Coming through the fire: Remembering D-day

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Today is the 70th anniversary of a key battle in WWII, D-Day. This battle marked the end of the Totalitarian regime of Hitler. Although, it would take another year of fighting before the war would end.

So many lives were lost on this day, so much bloodshed and so much pain. This is a somber day for all who survived, for all those who are still alive and can share their story of one of the bloodiest battles in the war.

Listen to the stories from soldiers on both sides. They do not discuss politics, they do not discuss who is right and who is wrong. Their stories are in the moment. They talk about bloodshed, loss, killing. The images of that day a burnt into their minds and souls. When they sleep, they return to it. When it’s quiet the screams echo in their ears.

For the Allies, winning the war is little compensation for the burdens that they took away from the beach that day. For the German alliance the shame of losing only amplifies the pain suffered.

When it boils down to a single battle, the ultimate winners and losers are not what matters it’s that split second when your adrenaline is pumping, when your eyes see, but your brain can’t absorb the horror. It’s that moment when you swallow your fear and you training takes over like an auto pilot on a plane. It’s the smell of the sea mixed with diesel fumes, the acrid scent of gunpowder, and the high metallic perfume of spilled blood.

No one escaped that day. No one was a mere spectator. Some of their wounds are visible but for all the worst are not.

Remember D-day for freedom, for the end of the war, but remember the soldiers who fought because they had no choice. Remember them as example of what hell truly means.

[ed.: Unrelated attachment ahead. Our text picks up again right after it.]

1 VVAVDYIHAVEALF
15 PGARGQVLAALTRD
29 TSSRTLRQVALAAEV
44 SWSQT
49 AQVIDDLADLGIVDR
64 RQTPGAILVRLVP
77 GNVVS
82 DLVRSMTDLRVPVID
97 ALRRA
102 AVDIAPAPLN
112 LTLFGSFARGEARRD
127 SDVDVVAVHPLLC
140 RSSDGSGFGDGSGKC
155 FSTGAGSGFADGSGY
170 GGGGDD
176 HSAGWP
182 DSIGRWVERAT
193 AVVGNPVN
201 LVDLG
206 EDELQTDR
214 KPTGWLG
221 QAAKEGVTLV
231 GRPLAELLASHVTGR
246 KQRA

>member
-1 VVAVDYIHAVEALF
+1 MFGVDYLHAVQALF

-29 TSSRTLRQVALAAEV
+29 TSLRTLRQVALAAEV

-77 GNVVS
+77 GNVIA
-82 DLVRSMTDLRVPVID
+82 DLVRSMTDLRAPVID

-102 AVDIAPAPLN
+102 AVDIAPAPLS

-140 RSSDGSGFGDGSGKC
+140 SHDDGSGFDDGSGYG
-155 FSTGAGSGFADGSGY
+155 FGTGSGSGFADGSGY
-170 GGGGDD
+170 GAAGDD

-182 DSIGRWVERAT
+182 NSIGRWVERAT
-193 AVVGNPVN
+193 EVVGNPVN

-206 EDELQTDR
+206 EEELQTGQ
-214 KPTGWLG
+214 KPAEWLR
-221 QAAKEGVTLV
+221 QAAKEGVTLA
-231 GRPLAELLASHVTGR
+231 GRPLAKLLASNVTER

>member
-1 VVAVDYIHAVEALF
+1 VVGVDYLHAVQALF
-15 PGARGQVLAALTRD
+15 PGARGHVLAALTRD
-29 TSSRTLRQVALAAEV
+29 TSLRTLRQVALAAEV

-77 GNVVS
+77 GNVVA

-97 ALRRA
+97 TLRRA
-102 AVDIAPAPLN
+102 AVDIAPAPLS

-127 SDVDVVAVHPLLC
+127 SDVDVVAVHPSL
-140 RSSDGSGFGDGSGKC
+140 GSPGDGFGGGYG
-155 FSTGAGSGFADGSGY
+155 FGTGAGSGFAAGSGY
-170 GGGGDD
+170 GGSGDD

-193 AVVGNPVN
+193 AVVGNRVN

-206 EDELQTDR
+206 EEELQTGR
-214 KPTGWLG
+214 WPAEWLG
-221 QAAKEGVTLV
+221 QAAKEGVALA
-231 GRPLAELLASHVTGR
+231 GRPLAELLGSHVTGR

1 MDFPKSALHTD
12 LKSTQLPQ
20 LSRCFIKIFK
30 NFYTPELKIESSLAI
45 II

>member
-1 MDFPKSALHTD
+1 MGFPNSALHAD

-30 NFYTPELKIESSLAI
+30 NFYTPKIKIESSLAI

And remember all the horrors of this war as an example of why we can not allow this to happen again.

We are already forgetting, we are already allowing genocide to occur. Don’t dishonor all those who fought to stop this in WWII.

I admire the German people of today. Humbled by the past, they are determined not to repeat it. We need to do the same, no race is worthy of annihilation. No single country should dominate and forcefully invade another peaceful country in the name of expansion. If you have a voice, honor those who could not speak, stand up for justice and for the freedom to live.

In honor of Anthony “link” Cedrone rest in peace, tin can soldier.

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I am a survivor ? …maybe

As many of you know, I live in Boston. So much has been made of the anniversary of the marathon bombings in the last few days that it has me thinking….

What it truly means to be a survivor. Of course we know that those who were actually at the finish line are survivors. They were at ground zero and will carry in their hearts and minds the images of that day.

Then you have all of those runners still on the course who were stopped as the confusion set in. They were not running for prizes, but for personal triumphs and now a once safe event has been forever marred. Will they take to the course this year with a little trepidation?

The days after the bombings and the shoot out in Watertown, saw survivors too. My mind goes to the poor carjack victim who ran for his life at the first opportunity. He wakes up each day, but does he go to his car? Does he drive the same route to and from work? The police and EMT workers who came to both events, did they realize what was happening. What about the strangers who could do no more at the finish line so they walked to the nearest hospital to give blood. Are they survivors?

Many a warm spring day since I have spent on Newbury and Boylston streets. I’ve eaten in the restaurants that were damaged, sat on the stairs of the Boston Public Library and wondered why violence has to be. Why innocent people have to pay for someone else’s hatred.

We will forgive, we will come back, the marathon next week will be well attended and restaurants like the Forum will be full. But, we will be slightly on our guard, now. Slightly more aware of those around us. Slightly more careful, because as a town, a community, a city we have all survived the senseless violence of that day.

Nothing has shaken our resolve, we won’t sit cowering in our houses saying “what if”, but we have lost that innocence. That “it can’t happen here” mentality. It is that common thread that weaves us together that makes us feel a kinship to those still struggling to recover one year later. It is that thread that makes us all survivors…just a little bit.